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Laura Hillenbrand releases new book while fighting chronic fatigue syndrome
Eventually Hillenbrand was forced to leave Kenyon College. She relocated to Chicago where her boyfriend had been accepted to graduate school, but while visiting her mother in Maryland she collapsed and knew she'd never be strong enough for the flight back to Illinois. Washington became her default home. She and Flanagan remained apart until he could find a job in the area, at which point Washington became his default home, too.
"If you had asked the 21-year-old me, 'Would you like to be someone's caretaker for the rest of your life?' " Flanagan says, "I don't think our relationship was sufficiently evolved at that time." For years, they put off getting married; Hillenbrand wanted to be well before planning a wedding.
In the beginning, at least, "well" seemed like a reachable destination. It was ludicrous, really, to think things might not improve. "We didn't want to . . . adopt the attitude that she might not get better," Flanagan says. "When it became obvious she wasn't getting better, we'd been together for so long that marriage seemed . . . "
How much closer could a ceremony bind two people who had been through what they had?
When "Seabiscuit" became a bestseller, Flanagan threw open a second-story window and gleefully shouted the news to the neighborhood. The book was a rejoinder to anyone who had ever associated CFS with laziness. And it felt good, Hillenbrand says wryly, "being able to be something other than [Flanagan's] invalid girlfriend."
But the success of Hillenbrand's book also helped uncover a cache of emotions that Flanagan had been hiding about her illness. He was exhausted, terrified, frustrated, sad. But he feared that sharing any of this with Hillenbrand would only tax her health further, and so he was also isolated from the one person he wanted to talk to.
"I started to have doubts," he says, asking himself if he was with her out of moral duty. "I tried to persuade myself that I didn't love her."
"I thought, 'Now she's wealthy,' " he remembers. "Now I won't be the world's worst bastard if I leave."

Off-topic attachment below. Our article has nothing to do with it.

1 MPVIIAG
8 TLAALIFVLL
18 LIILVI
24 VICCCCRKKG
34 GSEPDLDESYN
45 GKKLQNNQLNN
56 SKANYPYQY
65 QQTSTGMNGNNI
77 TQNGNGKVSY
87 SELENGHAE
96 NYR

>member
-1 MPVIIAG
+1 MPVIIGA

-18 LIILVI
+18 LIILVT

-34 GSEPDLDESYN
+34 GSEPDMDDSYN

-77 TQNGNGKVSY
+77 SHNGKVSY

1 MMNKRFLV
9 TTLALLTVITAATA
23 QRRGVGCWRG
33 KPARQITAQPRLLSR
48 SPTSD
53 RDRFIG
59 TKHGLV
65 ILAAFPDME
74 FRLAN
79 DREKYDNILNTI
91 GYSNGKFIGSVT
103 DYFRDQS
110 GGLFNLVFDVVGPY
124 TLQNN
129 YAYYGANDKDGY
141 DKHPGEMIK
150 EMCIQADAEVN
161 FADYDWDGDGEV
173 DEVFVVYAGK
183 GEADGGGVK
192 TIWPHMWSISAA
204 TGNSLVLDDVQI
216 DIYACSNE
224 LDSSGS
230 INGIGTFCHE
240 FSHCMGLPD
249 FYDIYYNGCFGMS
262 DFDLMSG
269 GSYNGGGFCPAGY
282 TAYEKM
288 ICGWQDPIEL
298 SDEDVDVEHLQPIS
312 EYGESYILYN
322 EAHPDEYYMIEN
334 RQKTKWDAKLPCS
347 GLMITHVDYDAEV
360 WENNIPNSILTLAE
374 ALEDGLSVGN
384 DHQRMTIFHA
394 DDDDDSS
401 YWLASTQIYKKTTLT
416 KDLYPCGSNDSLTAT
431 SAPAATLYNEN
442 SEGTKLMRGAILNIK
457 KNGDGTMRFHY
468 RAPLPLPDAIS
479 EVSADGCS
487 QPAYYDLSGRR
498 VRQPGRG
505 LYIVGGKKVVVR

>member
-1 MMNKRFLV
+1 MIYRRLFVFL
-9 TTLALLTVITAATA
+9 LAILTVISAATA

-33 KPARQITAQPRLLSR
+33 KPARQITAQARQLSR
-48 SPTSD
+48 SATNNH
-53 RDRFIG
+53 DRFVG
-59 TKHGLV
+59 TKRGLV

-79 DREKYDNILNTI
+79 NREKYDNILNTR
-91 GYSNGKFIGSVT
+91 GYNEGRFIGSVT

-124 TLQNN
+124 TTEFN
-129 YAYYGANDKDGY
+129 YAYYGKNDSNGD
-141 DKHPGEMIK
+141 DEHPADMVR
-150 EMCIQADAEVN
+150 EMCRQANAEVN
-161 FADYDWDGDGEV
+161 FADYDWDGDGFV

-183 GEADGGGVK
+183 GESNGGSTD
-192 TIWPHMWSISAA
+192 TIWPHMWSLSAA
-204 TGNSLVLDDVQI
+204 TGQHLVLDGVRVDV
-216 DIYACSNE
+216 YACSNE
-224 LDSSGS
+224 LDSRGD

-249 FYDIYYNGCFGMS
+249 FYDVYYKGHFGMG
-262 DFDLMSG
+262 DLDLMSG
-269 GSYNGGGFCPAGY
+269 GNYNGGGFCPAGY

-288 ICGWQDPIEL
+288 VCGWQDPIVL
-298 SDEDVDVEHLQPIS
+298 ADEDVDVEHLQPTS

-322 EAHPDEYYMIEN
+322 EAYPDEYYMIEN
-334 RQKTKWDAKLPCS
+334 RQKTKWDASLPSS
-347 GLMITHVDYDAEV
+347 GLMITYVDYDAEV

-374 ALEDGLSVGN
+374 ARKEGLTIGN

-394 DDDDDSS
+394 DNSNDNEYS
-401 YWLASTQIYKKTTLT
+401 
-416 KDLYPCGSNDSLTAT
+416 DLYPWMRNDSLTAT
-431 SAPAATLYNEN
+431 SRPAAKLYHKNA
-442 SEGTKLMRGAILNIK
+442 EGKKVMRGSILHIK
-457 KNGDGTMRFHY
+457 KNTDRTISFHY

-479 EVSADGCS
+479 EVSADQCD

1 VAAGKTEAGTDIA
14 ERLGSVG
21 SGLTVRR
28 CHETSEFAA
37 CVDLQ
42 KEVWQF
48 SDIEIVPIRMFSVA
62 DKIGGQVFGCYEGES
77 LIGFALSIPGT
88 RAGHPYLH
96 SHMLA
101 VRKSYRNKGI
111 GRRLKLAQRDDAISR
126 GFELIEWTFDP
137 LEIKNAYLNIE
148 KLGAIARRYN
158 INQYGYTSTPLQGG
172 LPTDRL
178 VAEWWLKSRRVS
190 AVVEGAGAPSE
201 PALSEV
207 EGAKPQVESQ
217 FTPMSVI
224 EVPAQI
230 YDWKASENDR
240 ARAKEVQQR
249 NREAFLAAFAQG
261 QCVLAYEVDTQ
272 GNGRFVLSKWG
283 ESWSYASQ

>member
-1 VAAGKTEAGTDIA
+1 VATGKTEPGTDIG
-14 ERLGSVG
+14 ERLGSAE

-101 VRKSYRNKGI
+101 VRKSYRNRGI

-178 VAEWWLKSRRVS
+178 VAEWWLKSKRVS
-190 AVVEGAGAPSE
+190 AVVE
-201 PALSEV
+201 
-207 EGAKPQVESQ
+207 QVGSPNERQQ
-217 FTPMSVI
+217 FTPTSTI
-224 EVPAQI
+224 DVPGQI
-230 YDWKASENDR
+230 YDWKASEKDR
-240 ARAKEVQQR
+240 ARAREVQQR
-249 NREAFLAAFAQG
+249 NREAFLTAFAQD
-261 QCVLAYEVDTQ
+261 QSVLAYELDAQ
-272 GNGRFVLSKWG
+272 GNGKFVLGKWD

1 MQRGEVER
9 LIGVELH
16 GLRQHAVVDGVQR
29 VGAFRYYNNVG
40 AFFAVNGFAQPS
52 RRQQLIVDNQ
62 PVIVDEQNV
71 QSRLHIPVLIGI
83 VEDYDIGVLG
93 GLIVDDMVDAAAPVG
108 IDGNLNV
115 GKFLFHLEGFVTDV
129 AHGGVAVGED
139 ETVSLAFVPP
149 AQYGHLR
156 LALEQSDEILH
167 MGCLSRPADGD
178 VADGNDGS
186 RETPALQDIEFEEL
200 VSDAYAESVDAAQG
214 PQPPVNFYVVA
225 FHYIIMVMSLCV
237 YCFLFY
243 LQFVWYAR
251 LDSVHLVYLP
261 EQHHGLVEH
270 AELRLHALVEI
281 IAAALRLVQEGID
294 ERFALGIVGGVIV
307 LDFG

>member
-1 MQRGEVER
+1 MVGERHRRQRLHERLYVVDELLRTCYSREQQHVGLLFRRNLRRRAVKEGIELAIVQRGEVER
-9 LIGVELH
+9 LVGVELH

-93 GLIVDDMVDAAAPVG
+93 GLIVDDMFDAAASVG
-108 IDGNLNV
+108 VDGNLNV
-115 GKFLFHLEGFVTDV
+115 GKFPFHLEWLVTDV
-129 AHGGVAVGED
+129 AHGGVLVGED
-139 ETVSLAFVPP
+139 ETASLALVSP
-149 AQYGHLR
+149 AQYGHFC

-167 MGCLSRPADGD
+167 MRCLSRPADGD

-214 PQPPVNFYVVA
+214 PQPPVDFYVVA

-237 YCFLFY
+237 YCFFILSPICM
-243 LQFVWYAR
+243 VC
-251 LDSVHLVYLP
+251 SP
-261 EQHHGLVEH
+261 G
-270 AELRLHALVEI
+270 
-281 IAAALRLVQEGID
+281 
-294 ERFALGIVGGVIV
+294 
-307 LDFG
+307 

He came to her one night in June with all of these confessions, but the resulting conversations only made their relationship stronger.
"I had to persuade myself it was possible for me to leave," Flanagan says, "before I could realize that I didn't want to."
They were married in 2008, during a good spell, at the Hay-Adams Hotel downtown. Hillenbrand was seated for the ceremony, and wasn't strong enough for the reception. She thinks the cake had alternating layers, chocolate and vanilla-apricot, but she doesn't remember because she didn't get to taste it herself.
No matter. It was, both agree, a beautiful wedding.
Point of departure
In the carefully calibrated world of Laura Hillenbrand, every reaction has an equal and opposite reaction. On one day, she might agree to an interview but skip a shower. Energy is finite, and she typically has enough for one activity a day. She is constantly measuring herself, monitoring herself. She might write a bestseller - she might write two - but the ensuing fame will touch her only tangentially. She will not see her books in Barnes & Noble. She will not move into a bigger house; too much more space would be overwhelming.
People ask, sometimes, whether she would consider writing a book about chronic fatigue syndrome. She doesn't plan on it. She already knows what that life is like.
Before she got sick, she loved to travel. Now, when she is well enough, her favorite thing is to drive down to Reagan National Airport and sit in view of the runway. She loves the big openness of the runway, and the fact that she can see very far away.
It's a gateway to another world.